Saturday Night Live is returning to NBC in a couple weeks for the show’s 46th season. The series will be back in Studio 8H at 30 Rock in New York after closing out last season with three remotely produced shows where cast members wrote and performed sketches from their various quarantine residences across the country. And even though SNL veteran Chris Rock has been announced to host the season premiere on October 3, executive producer Lorne Michaels isn’t sure they can pull it off.
The New York Times caught up with Lorne Michaels, who was in the midst of preparing SNL for their triumphant return to the studio, and it’s clear they’re taking every precaution possible to make sure the live show happens safely. Michaels explained:
“Things have changed. There’s heat sensors at the revolving doors and then you go for your rapid [Covid] test. You wait 15 minutes and then you’re in the building. The Monday night meetings in my office on the 17th floor, which once had 40 people, now has a capacity of three. It’s me plus two. In the same way that we tried to figure out the at-home shows, we’ve had to rethink every part of the show.”
Saturday Night Live has such a famously streamlined and fast-paced process with the entire show being put together in just a week, so how have things changed behind the scenes? Michaels explained:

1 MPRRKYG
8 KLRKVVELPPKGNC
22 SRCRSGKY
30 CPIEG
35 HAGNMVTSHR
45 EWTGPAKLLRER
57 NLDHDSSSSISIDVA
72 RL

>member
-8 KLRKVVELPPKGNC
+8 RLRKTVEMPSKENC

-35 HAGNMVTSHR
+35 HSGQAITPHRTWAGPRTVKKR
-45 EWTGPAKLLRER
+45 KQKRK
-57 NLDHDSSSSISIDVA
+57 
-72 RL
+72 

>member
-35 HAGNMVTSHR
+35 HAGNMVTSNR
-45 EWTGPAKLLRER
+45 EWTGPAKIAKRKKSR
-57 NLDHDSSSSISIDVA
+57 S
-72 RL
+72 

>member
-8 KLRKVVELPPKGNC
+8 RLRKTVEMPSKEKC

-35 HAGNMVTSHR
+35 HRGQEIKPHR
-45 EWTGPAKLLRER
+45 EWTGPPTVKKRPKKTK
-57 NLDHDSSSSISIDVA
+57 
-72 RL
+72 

“I had a meeting with the writing staff. I had a meeting with the cast. I had a meeting with production. The room that we were in was the size of an airplane hangar and people were six feet apart and everyone wears their masks. We can’t go in with as many pieces. We don’t have as much time between dress [rehearsal] and air. We’re doing our first read-throughs on Tuesdays as opposed to Wednesdays.”
The last normally produced show featured Daniel Craig as host, because the new James Bond movie No Time to Die was originally slated to be released in April. But by the time Craig hosted, the movie had already been shifted back to later in the year. There were plenty of coronavirus sketches included in that episode, including the one below, which feels like it’s not too far from the reality of what SNL has to do in order to have a show in the studio.
One of SNL‘s own, music coordinator Hal Willner, passed away from complications related to the coronavirus. He was responsible for producing all the music you heard in the show’s sketches. So the coronavirus is still something that is very much frightening to Michaels, which is why he said:
“We don’t know that we’re going to be able to pull it off. We’re going to be as surprised as everyone else when it actually goes on. We just have to stay clean and focused until October 3. And then we do five shows in a row. Fortunately, October has a blue moon, and that tends to be lucky. We’ll come on with the full moon and we’ll leave with the blue moon. And then, if the election goes into extra innings, then we’ll keep staying on the air. Whatever’s left of us.”
That would seem to imply that if the election isn’t decided by the time the weekend rolls around after election night on November 3, there will be a live show that Saturday. That would be pretty wild, because the cast and crew of SNL are already slated to produce five shows in a row in October, one of their longest consecutive runs in awhile. But that’s a month and a half away, and hopefully we won’t have to worry about those kinds things. Hopefully.
In the meantime, enjoy Chris Rock’s monologue from the last time he hosted SNL back in November of 2014:
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